Using Microsoft Whiteboard with Teams

Collaborating on a Digital Canvas

Whiteboard is an application intended to allow people to collaborate by drawing and refining ideas on a digital canvas (board), or as Microsoft says an “infinite canvas where imagination has room to grow.” Whiteboard runs as an Azure service and is enabled by default for all Office 365 enterprise tenants. If you want, you can disable Whiteboard through tenant settings in the Microsoft 365 admin center.

Users can access Whiteboard through the Office menu, which launches the browser version, signing in with their Azure AD credentials to create, update, or remove whiteboards. Versions are also available in the Microsoft Store and for iOS A standalone version isn’t available for Android, but the Teams app version can be used through the Teams client for Android.

Using Whiteboard in a Teams Meeting

Whiteboard is available in the share tray for Teams meetings. When used in a meeting, you can open Whiteboard in Teams or use the app (if installed on a Windows PC). Opening Whiteboard in Teams calls the app, which is based on the browser version. The Whiteboard app in Teams is enough to share ideas (Figure 1) without getting too complex. If your PC supports digital inking, you can draw with your finger or a digital pen in a board, which works surprisingly well.

The Whiteboard app in Teams
Figure 1: The Whiteboard app in Teams

When you create a board for a meeting, it is associated with the meeting and all meeting participants can access the board during the meeting and afterwards. Because a board is a common resource that everyone connects to, changes made to the board are seen everywhere in real time. All whiteboards created in Teams meeting get the same “Whiteboard meeting” name. To avoid confusion, you can select a board in the list of boards in the app and edit it to assign a more meaningful name.

Teams isn’t limited to Whiteboard when it comes to discussing ideas on a digital canvas as other brainstorming applications are in the Teams app store.

Whiteboard content is stored in its own Azure service. It is not captured by Teams compliance records, nor is the content indexed and available to content searches and eDiscovery cases.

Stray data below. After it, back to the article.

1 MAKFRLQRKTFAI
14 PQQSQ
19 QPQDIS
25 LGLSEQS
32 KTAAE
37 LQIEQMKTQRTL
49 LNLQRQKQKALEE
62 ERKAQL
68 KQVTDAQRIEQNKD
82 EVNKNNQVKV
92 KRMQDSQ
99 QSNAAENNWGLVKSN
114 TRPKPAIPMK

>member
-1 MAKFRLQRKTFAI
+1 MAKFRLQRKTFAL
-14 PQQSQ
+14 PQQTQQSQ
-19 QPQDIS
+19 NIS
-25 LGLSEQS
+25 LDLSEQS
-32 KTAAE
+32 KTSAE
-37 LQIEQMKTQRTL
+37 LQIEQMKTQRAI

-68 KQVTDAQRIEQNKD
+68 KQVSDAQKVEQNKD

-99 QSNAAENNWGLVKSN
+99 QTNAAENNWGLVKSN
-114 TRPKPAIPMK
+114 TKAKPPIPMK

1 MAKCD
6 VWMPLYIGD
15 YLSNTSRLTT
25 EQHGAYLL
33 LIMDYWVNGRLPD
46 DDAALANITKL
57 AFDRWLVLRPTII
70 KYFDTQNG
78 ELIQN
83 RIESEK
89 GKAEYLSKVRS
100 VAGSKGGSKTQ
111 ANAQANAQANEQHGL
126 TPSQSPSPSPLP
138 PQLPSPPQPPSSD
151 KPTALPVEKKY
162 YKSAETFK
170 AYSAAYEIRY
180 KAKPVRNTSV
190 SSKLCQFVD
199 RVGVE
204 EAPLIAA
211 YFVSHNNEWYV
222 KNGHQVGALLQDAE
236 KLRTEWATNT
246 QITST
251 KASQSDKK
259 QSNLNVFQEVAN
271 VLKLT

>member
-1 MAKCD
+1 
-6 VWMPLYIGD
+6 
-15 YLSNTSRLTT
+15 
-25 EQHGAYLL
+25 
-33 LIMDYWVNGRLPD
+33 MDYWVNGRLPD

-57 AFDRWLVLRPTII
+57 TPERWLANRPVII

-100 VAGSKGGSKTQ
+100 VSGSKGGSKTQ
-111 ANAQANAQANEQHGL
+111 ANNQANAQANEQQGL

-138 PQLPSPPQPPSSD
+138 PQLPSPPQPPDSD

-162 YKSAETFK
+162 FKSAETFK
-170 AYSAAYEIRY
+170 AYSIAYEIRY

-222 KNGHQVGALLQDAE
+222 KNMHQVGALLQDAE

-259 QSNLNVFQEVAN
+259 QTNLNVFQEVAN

Whiteboard for Windows

The Windows version is the most functional client (some good tips for using Whiteboard in the Windows client can be found in here and here). Additional formatting tools are available along with sticky notes and templates designed to get ideas flowing. Figure 2 shows the brainstorming template being used to refine ideas for an online seminar. Sometimes the browser version doesn’t do a great job of displaying boards containing complex formatting (like the templates), which is a good reason to use the Windows version anytime you want to work on something complicated.

Working in the Windows Whiteboard app
Figure 2: Working in the Windows Whiteboard app

Sharing Whiteboards

Often a discussion centered will reach a conclusion that you want to share with other people who weren’t in the discussion. A Post to Teams option is available in the Windows app to post a link to the board as a message in a selected channel (Figure 3).

Post to Teams from Whiteboard
Figure 3: Post to Teams from Whiteboard

The link can be copied from Teams and used to share the board with other people via email or in a personal chat. It looks something like this:

Clicking the link opens the board in the app (if installed) or the browser. You can only share boards with other tenant users.

If you don’t want to send a link, you can save a static view of a whiteboard as a graphic file (SVG or PNG format) and include the file in email, document, or web page.

Sharing Links

It’s also possible to invite other users to collaborate in Whiteboard through sharing invitations sent via email. The link can be read-only or allow full write access. When the recipient accepts the invitation, whiteboard adds the board to their list of available boards and opens the board to allow them to can contribute immediately. Invited users aren’t allowed to delete boards.

New Features Coming

In late 2019, Microsoft said that they plan to bring more features to the web app and Teams over time, including multiple pen types and the ability to format text. In April, they said that new functionality would be coming to the web app “later this year.” Guests can interact with boards during Teams meetings, but full guest access to Whiteboard is due to be delivered later in 2020.

PowerShell Support for Whiteboard

A PowerShell module is available for Whiteboard. The module is limited (just three cmdlets) and it is hard to know exactly how these cmdlets would be used in day-to-day administration, apart from using the Invoke-TransferAllWhiteboards cmdlet to transfer ownership of boards from one user to another when someone leaves the organization. This point needs to be added to the checklist for user account removal in case an important whiteboard is deleted along with its owner’s account.

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4 Replies to “Using Microsoft Whiteboard with Teams”

  1. I recently got my first drawing tablet to try out, the XP-Pen Deco 01 : . The first program I tried using it was with the Microsoft whiteboard app, which the Ink API suggests installing. There’s also OneNote (Desktop and Windows app flavours). They both work very well. It strikes me that Microsoft has 2 very capable apps here, all with their own strengths, but weaknesses in that they each lack features from the other app. I don’t understand why Microsoft doesn’t just combine them both into one super functional app.

  2. Pingback: ms whiteboard

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